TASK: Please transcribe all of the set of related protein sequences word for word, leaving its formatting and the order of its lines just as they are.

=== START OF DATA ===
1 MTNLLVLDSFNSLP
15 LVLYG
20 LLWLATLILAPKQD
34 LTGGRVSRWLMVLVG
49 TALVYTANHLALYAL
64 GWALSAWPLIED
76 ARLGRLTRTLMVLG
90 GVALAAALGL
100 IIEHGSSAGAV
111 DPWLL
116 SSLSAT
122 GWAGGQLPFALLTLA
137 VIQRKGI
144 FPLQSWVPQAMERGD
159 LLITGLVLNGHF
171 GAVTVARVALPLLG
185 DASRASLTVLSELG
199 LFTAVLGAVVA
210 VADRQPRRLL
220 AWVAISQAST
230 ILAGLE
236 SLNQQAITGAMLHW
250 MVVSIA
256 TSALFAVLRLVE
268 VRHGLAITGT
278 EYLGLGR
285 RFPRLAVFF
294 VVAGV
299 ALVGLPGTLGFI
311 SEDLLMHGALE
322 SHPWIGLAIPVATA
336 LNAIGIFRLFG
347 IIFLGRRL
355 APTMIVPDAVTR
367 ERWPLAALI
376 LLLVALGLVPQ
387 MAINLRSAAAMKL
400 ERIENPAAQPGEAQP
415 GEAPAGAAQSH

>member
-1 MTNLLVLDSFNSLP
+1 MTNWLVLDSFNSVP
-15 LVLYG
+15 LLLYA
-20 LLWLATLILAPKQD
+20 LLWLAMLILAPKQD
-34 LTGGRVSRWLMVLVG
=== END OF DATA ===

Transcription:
1 MTNLLVLDSFNSLP
15 LVLYG
20 LLWLATLILAPKQD
34 LTGGRVSRWLMVLVG
49 TALVYTANHLALYAL
64 GWALSAWPLIED
76 ARLGRLTRTLMVLG
90 GVALAAALGL
100 IIEHGSSAGAV
111 DPWLL
116 SSLSAT
122 GWAGGQLPFALLTLA
137 VIQRKGI
144 FPLQSWVPQAMERGD
159 LLITGLVLNGHF
171 GAVTVARVALPLLG
185 DASRASLTVLSELG
199 LFTAVLGAVVA
210 VADRQPRRLL
220 AWVAISQAST
230 ILAGLE
236 SLNQQAITGAMLHW
250 MVVSIA
256 TSALFAVLRLVE
268 VRHGLAITGT
278 EYLGLGR
285 RFPRLAVFF
294 VVAGV
299 ALVGLPGTLGFI
311 SEDLLMHGALE
322 SHPWIGLAIPVATA
336 LNAIGIFRLFG
347 IIFLGRRL
355 APTMIVPDAVTR
367 ERWPLAALI
376 LLLVALGLVPQ
387 MAINLRSAAAMKL
400 ERIENPAAQPGEAQP
415 GEAPAGAAQSH

>member
-1 MTNLLVLDSFNSLP
+1 MTNWLVLDSFNSVP
-15 LVLYG
+15 LLLYA
-20 LLWLATLILAPKQD
+20 LLWLAMLILAPKQD
-34 LTGGRVSRWLMVLVG